Why am I bothering to tell you this? Well for two reasons. First I thought it was mildly interesting (So on your own on that one luv. Ed). Possibly. And secondly over breakfast a couple of days ago I happened to mention that I didn't sleep well. I woke a few times feeling something may have brushed against me. “That’s odd! Hazel said, I had the same feeling”. She investigated by pulling back the mattress to find a troupe of ants eating the Camper van, well the wall paper. She dealt with the internal invasion while I went outside to check the van. A line of ants was making it's way up the awning, along the top, climbing onto the van, around the trim at the top, down the side of the van and then under it, from there I lost sight of them.

    Well that was Monday. On Tuesday we went into town and brought ant powder and dusted the van with a liberal coating much like you would a cake with icing sugar. Wednesday I poured myself some cereal before noticing the sugar puffs packet had become an impromptu residence for twenty of the blighter’s. We have been fighting a battle with them ever since. I dusted everything again, and it does seem we are winning, at least for the moment. Regretfully, and this might upset a few Buddhists amongst you, we have killed maybe a hundred, so, only another 1,999,900 to go then.

 

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  Friday 18th October 2013 week 121 Spain

    What's on my mind?.

    You would think, wouldn't you, that the one person whose opinion you can rely on is an expert, right? Wrong. Turns out they can actually be the least reliable. And yet, for some reason we trust them implicitly, why? I constantly hear people say stuff like: 'I was listening to an expert the other day and they said'.... or, 'You really should get an expert opinion on that'...... or, 'I'm no expert but'.

    If you need proof that our misguided reliance on expert opinion is misplaced then look no further than the Kennedy assassination. The extensive investigations into it, brought together top ballistics experts in the USA, and with 100 thousand gun crimes a year, they have a lot to choose from. In trying to work out the various trajectories of the bullets, none could agreed. And yet they all studied the same evidence. The reason they couldn't agree, and still can't, is because coming to a definitive conclusion is all about interpretation and that’s not a science. Finally, in an attempt to agree on something at least, they proposed the controversial 'magic bullet theory'. This suggested the bullet must have entered via the back of the head, travelled through the body, ricocheted off several bones and exited via Kennedy's knee.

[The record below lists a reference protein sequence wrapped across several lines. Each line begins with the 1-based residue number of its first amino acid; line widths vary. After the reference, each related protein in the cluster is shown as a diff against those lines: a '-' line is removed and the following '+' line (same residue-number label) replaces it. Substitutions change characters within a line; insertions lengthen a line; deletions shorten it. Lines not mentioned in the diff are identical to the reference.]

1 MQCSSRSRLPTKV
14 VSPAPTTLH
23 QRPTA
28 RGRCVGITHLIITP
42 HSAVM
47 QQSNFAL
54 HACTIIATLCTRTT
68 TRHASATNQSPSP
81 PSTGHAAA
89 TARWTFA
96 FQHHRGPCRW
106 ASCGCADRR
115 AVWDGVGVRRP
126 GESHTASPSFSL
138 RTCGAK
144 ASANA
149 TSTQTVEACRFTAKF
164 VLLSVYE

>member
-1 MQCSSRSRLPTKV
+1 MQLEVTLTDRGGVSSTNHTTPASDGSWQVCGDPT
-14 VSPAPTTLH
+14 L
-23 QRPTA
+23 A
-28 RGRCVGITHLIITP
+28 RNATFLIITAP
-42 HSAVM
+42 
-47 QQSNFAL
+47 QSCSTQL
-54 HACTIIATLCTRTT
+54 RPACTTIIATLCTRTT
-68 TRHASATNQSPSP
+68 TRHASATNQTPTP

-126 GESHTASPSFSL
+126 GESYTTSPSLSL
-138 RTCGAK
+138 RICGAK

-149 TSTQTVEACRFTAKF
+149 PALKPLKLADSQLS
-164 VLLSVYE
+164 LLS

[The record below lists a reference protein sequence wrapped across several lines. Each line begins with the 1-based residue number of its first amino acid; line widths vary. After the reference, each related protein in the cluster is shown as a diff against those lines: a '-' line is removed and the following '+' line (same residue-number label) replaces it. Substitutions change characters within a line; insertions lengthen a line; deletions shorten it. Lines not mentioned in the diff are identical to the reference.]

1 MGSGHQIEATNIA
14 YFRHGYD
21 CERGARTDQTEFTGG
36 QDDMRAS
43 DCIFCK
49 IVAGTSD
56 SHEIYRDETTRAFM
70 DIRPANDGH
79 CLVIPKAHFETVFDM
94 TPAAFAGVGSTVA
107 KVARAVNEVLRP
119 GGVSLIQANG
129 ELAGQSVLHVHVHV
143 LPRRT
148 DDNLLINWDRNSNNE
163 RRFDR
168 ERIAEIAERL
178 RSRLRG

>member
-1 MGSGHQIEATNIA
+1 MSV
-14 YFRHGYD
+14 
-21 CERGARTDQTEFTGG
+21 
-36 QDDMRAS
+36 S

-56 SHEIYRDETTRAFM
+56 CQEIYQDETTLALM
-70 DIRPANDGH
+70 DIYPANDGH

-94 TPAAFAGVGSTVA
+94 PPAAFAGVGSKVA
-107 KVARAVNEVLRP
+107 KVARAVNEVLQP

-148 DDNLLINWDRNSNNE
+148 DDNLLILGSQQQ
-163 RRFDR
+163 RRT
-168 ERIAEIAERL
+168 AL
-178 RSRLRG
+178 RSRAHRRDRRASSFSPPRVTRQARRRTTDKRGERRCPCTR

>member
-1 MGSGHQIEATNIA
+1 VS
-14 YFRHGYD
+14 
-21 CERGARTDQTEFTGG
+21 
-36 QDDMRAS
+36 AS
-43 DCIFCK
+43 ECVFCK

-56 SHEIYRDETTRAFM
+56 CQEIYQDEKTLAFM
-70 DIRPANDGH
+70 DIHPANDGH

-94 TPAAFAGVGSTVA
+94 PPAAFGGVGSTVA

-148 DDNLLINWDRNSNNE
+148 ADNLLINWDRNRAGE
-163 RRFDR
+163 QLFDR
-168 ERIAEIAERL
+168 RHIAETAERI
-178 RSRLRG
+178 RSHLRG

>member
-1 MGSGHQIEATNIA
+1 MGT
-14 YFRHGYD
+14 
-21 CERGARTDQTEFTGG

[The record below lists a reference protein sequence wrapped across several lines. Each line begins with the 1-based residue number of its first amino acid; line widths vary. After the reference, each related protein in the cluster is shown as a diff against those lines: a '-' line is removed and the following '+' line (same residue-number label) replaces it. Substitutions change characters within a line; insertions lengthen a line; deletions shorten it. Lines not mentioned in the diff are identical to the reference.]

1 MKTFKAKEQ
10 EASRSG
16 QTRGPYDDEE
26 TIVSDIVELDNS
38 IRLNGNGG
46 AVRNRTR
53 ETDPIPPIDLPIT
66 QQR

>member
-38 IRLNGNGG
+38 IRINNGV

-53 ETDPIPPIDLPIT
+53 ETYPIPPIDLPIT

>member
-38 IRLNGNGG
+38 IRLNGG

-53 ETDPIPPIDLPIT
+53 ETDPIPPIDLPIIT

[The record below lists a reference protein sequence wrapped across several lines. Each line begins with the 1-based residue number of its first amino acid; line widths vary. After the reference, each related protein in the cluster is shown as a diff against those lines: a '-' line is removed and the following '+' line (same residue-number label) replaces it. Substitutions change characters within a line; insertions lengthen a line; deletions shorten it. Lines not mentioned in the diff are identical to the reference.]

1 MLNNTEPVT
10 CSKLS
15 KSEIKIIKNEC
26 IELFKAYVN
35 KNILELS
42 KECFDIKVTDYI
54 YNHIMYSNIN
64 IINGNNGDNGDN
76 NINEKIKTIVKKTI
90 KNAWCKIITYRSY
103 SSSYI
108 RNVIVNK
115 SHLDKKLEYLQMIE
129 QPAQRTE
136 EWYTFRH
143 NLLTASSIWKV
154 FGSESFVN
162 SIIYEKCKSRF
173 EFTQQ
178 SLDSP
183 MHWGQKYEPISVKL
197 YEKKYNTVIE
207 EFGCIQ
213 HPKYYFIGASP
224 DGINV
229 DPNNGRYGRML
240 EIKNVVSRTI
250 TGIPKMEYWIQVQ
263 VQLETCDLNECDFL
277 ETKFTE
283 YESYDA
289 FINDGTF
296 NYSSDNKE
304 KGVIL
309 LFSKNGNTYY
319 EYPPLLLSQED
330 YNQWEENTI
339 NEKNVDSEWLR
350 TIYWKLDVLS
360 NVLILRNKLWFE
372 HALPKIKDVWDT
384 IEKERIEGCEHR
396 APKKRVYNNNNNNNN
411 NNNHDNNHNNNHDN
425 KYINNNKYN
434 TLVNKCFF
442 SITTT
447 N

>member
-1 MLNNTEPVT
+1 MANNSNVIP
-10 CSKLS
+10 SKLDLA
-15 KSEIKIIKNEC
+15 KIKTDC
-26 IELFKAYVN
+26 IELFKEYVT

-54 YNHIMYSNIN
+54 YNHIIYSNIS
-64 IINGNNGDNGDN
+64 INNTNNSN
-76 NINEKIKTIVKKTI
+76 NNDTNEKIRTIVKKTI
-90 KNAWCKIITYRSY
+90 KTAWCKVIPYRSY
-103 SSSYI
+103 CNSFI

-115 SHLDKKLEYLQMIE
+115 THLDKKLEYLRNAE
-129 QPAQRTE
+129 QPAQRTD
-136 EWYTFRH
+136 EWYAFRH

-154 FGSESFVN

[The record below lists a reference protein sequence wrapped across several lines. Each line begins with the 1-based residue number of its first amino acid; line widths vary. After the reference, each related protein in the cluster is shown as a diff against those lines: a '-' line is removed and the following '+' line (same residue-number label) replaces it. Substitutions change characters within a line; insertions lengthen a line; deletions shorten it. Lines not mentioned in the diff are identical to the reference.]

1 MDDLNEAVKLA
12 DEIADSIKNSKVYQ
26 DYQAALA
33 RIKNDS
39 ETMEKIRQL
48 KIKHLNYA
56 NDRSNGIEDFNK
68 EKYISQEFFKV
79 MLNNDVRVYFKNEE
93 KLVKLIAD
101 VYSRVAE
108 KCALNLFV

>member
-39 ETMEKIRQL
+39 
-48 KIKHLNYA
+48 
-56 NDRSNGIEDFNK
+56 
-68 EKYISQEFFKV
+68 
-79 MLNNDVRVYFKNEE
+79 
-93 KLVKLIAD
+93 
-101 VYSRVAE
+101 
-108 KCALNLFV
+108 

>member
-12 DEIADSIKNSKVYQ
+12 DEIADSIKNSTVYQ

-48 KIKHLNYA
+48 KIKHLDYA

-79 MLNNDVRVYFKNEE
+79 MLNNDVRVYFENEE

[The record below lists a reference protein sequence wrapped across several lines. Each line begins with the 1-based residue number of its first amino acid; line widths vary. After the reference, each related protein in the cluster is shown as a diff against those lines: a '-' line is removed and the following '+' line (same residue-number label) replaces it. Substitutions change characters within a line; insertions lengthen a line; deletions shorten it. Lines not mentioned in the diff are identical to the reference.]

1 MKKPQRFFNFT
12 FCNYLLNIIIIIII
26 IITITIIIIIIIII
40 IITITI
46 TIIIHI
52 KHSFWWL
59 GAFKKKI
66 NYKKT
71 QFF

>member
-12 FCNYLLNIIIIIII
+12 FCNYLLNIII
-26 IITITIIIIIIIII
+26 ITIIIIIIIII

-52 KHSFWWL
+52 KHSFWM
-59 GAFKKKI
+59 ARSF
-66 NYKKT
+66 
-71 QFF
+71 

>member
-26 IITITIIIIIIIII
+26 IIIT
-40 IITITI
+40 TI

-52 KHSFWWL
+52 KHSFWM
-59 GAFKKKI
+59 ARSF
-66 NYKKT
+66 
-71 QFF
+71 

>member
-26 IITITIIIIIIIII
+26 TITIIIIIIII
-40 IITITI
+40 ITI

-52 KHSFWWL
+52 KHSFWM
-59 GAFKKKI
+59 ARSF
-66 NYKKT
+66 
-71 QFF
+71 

I could also cite that in the 1980's, during a particularly bad downturn in the economy, a banking expert was interviewed on News-night. He issued this dire warning: “should the Footsie drop below 200 points this will start a domino effect. The country will be plunged into a recession the likes of which will eclipse even the 1920's recession in the USA”. The following week it dipped to 175 and bugger all happened. It rallied a week later.

    Or take Michael Fish, an expert meteorologist, who said, in 1987, on TV, that there was not a hurricane on it's way. That night the worst storm in living memory hit the UK, killing eighteen people and causing tens of millions of pounds worth of damage.

    What about Medical experts who predicted, in 1828, that the human body was not meant to travel at speed. Therefore travailing at 28mph on Stephenson's rocket could cause women to faint and men to have nose bleeds.

    I could also mention that in the early 60's experts predicted that, by the turn of the century, the population of Britain would double to around 100 million. Fortunately politicians of the day didn’t rush through a mass sterilisation programme which, I'm guessing, is what our present government might have done.

    And finally, it was thought by some experts that the millennium bug, expected to hit computers at one second past midnight on December 31st 1999, could affect almost every aspect of our daily lives. It didn't. Again, nothing happened.

I've discovered, as perhaps you have, that the more someone knows about a given subject the less likely you are to get a straight answer from them, thus proving too much knowledge is just as bad as not enough. While it may be true that nothing is as simple as it first appears, life has taught me that the simplest answer, is often the right one. And because of that I know experts are wrong as many times as they are right.

    A while ago I mentioned the hype surrounding our seeming increasing longevity. I suggested that many Governments were relying, too much, on crystal ball gazing statisticians rather than hard data. Some one emailed, in rebuttal, and suggested that experts know far more about such things than I … ..right. I rest my case.

    Have a good, expert free, weekend.